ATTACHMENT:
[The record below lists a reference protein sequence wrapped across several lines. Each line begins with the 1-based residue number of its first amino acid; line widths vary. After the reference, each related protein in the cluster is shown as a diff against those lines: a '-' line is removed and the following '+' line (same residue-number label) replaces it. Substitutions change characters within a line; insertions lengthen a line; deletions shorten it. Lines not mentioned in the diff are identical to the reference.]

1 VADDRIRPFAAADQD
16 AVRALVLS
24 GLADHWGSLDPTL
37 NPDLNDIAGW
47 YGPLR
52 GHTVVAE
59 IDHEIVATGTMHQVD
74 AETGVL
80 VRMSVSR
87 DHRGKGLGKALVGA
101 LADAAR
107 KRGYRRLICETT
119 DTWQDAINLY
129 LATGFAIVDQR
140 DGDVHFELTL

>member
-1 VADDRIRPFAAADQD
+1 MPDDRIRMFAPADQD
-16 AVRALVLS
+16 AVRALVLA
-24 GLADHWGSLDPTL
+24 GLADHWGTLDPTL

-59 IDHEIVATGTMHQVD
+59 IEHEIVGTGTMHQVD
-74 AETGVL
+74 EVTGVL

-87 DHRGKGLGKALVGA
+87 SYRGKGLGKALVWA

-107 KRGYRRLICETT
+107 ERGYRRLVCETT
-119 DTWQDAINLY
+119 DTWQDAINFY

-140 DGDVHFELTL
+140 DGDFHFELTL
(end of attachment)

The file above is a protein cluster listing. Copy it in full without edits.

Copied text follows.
[The record below lists a reference protein sequence wrapped across several lines. Each line begins with the 1-based residue number of its first amino acid; line widths vary. After the reference, each related protein in the cluster is shown as a diff against those lines: a '-' line is removed and the following '+' line (same residue-number label) replaces it. Substitutions change characters within a line; insertions lengthen a line; deletions shorten it. Lines not mentioned in the diff are identical to the reference.]

1 VADDRIRPFAAADQD
16 AVRALVLS
24 GLADHWGSLDPTL
37 NPDLNDIAGW
47 YGPLR
52 GHTVVAE
59 IDHEIVATGTMHQVD
74 AETGVL
80 VRMSVSR
87 DHRGKGLGKALVGA
101 LADAAR
107 KRGYRRLICETT
119 DTWQDAINLY
129 LATGFAIVDQR
140 DGDVHFELTL

>member
-1 VADDRIRPFAAADQD
+1 MPDDRIRMFAPADQD
-16 AVRALVLS
+16 AVRALVLA
-24 GLADHWGSLDPTL
+24 GLADHWGTLDPTL

-59 IDHEIVATGTMHQVD
+59 IEHEIVGTGTMHQVD
-74 AETGVL
+74 EVTGVL

-87 DHRGKGLGKALVGA
+87 SYRGKGLGKALVWA

-107 KRGYRRLICETT
+107 ERGYRRLVCETT
-119 DTWQDAINLY
+119 DTWQDAINFY

-140 DGDVHFELTL
+140 DGDFHFELTL